Debra Doyle and James D. Macdonald
IN THE First Year came the Plague, and in the Tenth Year the Burning, and afterwards came the Grooglemen out of the Dead Lands....
—A History of the New World From the Beginning to the Present Day, by Absolom Steerforth, Speaker of the Amity Crossroads Assembly.
Take one in three.
Don't take me.
—Children's counting-out rhyme, Foothills District.
Daniel Henchard was sixteen and a bit, and Leezie Johnson was almost fourteen, when the grooglemen came down out of the mountains into the new-settled country.
The grooglemen came between hay-making and harvest-time, on a moonless night when the lightning flashed and the thunder boomed across the hills. In the dawn, a column of smoke rose from the Johnson homestead off to the east. Those of the Henchards who were eating breakfast in the kitchen saw the smoke, and made up their minds to go have a look. They would see the trouble and help if they could, for the Henchards and the Johnsons were kin as well as neighbors.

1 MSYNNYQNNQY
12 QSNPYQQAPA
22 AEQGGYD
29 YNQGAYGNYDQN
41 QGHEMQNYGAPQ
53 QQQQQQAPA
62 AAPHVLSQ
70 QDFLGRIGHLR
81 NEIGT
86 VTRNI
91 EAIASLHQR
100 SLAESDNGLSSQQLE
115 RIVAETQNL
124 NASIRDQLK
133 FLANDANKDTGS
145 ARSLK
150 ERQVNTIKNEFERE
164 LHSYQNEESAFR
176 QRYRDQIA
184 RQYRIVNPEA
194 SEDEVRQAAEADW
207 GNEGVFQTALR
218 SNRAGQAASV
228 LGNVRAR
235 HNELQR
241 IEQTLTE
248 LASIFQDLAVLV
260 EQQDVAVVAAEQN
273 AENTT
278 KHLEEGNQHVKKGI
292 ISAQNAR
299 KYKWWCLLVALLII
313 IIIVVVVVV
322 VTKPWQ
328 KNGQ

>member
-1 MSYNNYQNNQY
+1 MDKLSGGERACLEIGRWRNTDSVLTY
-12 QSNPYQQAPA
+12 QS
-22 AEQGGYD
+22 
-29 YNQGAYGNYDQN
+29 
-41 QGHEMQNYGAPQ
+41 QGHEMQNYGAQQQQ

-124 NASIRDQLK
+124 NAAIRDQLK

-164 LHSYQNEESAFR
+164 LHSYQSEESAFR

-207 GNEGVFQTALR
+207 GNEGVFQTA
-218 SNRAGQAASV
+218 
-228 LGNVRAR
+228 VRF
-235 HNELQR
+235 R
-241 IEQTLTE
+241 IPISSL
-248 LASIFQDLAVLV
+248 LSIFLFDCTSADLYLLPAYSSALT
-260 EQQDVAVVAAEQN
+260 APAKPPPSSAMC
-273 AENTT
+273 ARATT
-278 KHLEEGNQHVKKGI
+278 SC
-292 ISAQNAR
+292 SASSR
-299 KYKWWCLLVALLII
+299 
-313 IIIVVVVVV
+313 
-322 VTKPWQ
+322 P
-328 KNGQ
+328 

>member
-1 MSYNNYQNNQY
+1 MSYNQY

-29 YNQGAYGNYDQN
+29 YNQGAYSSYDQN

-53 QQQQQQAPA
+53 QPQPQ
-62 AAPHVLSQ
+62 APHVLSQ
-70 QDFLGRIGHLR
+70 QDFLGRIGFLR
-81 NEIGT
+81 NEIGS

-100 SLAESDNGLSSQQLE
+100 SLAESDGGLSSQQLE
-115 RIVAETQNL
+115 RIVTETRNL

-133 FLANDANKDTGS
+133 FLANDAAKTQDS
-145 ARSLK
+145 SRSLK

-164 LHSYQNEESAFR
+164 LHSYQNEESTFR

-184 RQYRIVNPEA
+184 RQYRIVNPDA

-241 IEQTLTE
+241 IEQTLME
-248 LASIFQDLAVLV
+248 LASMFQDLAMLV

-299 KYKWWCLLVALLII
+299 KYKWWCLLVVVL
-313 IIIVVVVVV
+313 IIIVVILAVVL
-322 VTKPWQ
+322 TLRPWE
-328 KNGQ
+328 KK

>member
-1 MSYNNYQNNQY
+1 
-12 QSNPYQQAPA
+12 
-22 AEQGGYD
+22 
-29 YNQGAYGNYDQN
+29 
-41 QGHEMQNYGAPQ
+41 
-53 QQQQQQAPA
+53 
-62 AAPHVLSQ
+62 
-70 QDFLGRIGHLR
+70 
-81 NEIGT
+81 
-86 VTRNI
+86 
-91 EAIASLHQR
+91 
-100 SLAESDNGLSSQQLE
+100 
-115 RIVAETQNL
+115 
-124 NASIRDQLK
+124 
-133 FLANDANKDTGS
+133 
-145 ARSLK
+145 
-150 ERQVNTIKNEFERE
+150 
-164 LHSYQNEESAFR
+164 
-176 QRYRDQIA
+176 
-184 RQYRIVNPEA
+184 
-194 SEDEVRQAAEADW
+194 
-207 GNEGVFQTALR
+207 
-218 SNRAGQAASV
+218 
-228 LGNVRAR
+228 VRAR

The Johnson place was more than an hour away to run, and longer at a walk. It was mid-morning before the farmhouse came into view, and what the Henchards saw then was as bad as could be. The whole house was burnt, and the ashes gone white from burning out without being quenched—the outbuildings too, and never a sight of living man or beast.